The Earl and Countess of Wessex visit the Channel Islands


The Earl and Countess of Wessex are visiting the Channel Islands for the Liberation 77 celebrations and to mark The Queen’s Platinum Jubilee.

Day 1

Starting in Jersey, Their Royal Highnesses were welcomed by the Lieutenant-Governor of Jersey, HE Air Chief Marshal Sir Stephen Dalton, and the Bailiff of the Island, Mr Timothy Le Cocq.

At Government House in St Saviour, The Earl and Countess met members of the community and those who are connected to charities and organisations associated with them – including the Commonwealth Games Association Jersey, the Duke of Edinburgh’s Award in Jersey and Jersey Mencap.

The Countess of Wessex in Jersey

There was also an opportunity to meet working shire Horse, Ajax, and a horse and carriage team and a Jersey Wagonette.

The Earl and Countess of Wessex meet Ajax the Shire Horse

To celebrate The Queen’s Platinum Jubilee, Their Royal Highnesses unveiled the ‘Le temps s’passes vite’ Platinum Jubilee Sundial.

The Earl and Countess of Wessex unveil a Sun Dial for the Platinum Jubilee

Later, at the Royal Jersey Agricultural and Horticultural Society, The Earl and Countess were able to meet a wide cross-section of the Island community.

The Countess of Wessex meets a group of people in Jersey

They were also shown items related to the German Occupation, including improvised occupation recipes created during the times of strict rationing and food shortages.

The Earl and Countess of Wessex meet some of the occupation generation

Day 2

To start the day, The Earl and Countess unveiled a plaque on Jersey’s new official saluting gun battery to commemorate The Duke of Edinburgh.

Liberation Day is celebrated each year on 9 May, to mark the end of the German Occupation during the Second World War.

During the Liberation Day event, The Earl read a message from The Queen.

The Royal Highnesses then were able to meet members of the ‘occupation generation’ who shared their accounts of living through the Occupation.

This was followed with a viewing of the Liberation Day March Past, which comprised of marching bands, serving military units, veterans and youth organisations.

The Earl and Countess then headed to Guernsey for their celebrations.

Their Royal Highnesses first visited the Liberation Tea Dance at Beau Séjour, which saw the island’s Occupation Generation celebrating together.

After spending time meeting islanders at the event, Their Royal Highnesses travelled to Castle Cornet for an Ecumenical Service, and delivered a message from The Queen, before watching a special performance of ‘Sarnia Cherie’ by the Guernsey Music Service Youth Choir, followed by the 21-gun salute.

After the salute, The Earl and Countess had the chance to watch the Liberation Day Cavalcade as it travelled around the Model Yacht Pond.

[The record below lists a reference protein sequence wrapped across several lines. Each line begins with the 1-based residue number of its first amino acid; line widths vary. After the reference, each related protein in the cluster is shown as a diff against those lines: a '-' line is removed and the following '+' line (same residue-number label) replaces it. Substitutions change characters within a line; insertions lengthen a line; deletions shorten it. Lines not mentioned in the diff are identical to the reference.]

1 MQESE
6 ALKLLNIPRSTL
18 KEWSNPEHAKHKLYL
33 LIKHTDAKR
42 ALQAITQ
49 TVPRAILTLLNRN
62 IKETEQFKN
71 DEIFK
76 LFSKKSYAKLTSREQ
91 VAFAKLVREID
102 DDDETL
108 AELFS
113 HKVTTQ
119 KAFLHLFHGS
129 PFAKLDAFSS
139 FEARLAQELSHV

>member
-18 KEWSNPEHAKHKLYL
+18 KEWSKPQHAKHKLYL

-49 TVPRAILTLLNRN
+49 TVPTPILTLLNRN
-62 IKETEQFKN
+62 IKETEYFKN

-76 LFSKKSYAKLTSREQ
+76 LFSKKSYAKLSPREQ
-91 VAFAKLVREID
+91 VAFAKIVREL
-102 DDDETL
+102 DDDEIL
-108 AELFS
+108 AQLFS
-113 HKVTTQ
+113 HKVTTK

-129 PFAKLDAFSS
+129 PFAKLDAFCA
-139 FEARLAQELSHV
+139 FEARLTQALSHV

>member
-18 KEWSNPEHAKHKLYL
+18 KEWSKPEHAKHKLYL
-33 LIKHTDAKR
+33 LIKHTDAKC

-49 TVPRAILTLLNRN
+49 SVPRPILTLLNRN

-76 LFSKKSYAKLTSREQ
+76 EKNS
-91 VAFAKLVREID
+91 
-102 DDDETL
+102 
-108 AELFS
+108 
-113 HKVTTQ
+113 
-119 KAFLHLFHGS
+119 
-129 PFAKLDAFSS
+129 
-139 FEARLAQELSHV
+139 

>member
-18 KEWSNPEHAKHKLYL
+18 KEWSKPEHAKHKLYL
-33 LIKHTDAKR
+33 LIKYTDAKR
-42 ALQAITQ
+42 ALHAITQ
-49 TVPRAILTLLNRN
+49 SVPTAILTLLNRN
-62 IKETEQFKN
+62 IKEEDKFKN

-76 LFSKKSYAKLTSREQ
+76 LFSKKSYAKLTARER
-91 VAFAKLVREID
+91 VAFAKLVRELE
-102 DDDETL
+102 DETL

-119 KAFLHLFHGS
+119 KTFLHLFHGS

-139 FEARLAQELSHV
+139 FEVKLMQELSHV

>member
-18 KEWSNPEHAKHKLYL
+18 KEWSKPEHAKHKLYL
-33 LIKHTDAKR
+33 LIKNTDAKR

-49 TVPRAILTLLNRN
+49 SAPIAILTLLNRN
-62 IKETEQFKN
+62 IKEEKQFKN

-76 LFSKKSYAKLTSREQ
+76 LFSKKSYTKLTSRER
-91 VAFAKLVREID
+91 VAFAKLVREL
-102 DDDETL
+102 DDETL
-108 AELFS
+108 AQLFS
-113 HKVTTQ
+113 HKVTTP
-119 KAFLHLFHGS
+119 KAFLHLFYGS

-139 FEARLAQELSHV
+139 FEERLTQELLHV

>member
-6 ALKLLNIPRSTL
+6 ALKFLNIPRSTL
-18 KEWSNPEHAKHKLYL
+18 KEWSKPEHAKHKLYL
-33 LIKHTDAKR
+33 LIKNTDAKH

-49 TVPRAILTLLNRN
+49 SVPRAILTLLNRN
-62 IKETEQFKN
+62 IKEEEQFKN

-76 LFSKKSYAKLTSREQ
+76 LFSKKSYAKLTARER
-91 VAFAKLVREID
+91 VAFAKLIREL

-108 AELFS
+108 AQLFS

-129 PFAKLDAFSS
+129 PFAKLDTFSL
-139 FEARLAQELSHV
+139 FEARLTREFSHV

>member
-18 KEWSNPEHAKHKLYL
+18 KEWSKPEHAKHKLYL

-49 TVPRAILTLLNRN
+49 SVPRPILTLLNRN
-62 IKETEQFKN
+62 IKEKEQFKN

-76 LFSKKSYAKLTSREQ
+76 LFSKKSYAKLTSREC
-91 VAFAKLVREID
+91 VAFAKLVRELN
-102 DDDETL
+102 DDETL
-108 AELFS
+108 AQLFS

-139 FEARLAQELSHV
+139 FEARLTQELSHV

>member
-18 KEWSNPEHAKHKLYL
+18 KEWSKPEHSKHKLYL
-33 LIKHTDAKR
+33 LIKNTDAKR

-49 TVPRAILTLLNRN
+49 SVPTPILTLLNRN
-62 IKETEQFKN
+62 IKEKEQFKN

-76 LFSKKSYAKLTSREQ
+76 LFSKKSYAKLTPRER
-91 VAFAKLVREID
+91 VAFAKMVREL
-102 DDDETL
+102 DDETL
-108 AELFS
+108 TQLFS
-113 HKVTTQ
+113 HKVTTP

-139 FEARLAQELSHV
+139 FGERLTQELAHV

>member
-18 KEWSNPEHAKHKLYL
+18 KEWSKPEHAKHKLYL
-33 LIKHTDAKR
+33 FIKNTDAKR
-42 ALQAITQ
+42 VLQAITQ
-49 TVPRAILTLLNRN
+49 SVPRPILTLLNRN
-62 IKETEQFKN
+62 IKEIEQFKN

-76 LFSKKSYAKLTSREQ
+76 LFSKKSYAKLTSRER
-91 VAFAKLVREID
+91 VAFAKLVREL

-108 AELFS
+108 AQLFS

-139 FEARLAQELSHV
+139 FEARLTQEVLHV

Day 3

The final day in the Channel Island's started with a visited to Forest Primary School in Guernsey, to see how they are preparing to celebrate The Queen's Platinum Jubilee, including meeting the winner of the local Platinum Jubilee for Guernsey flag competition.

The Earl of Wessex at Forrest School, Guernsey

Their Royal Highnesses then headed over to Alderney where they were greeted by the Lieutenant Governor of Guernsey, Lieutenant General Richard Cripwell CB, CBE and States of Alderney President, William Tate.

Their first visit was to Victoria Street, St Anne, where they were welcomed by Islanders and visitors lining the famous cobbled street,to the Alderney Wildlife Trust (AWT) which is celebrating its twentieth anniversary this year. They were able to see first-hand the work being done to preserve the Island’s stunning marine and terrestrial species.

At Island Hall, The Earl and Countess attended a reception with the Island’s Politicians, Civil Servants, Representatives of the Court, members of the Alderney Covid Operational Group and other frontline representatives, together with the Royal British Legion and Age Concern.

The reception was also a special moment for Alderney’s first female firefighter, Mrs Letitia Flatres, who joined the Fire Service in 2001 who was presented with the Fire Brigade Long Service and Good Conduct Medal.

The Earl of Wessex also delivered a message from The Queen.

Their Royal Highnesses then visited the Roman Fort heritage site at Longis (known as The Nunnery) where they accompanied by local archaeologist Dr Isabel Picornell, formally broke ground for the forthcoming Platinum Jubilee Archeological Dig.

The President then introduced The Earl and Countess to one of Alderney’s tourist highlights when they boarded the Channel Islands’ only train service at the restored Platinum Jubilee Station Platform at the Arsenal. The short trip took them to the Railway Station at Braye.

To finish their visit in the Channel Islands, The Earl and Countess visited Sark, where they will presented the island’s emergency service personnel with a Queen’s Platinum Jubilee Medal, and also met Sark’s Occupation Generation in the Island Hall, where His Royal Highness presented a message from The Queen.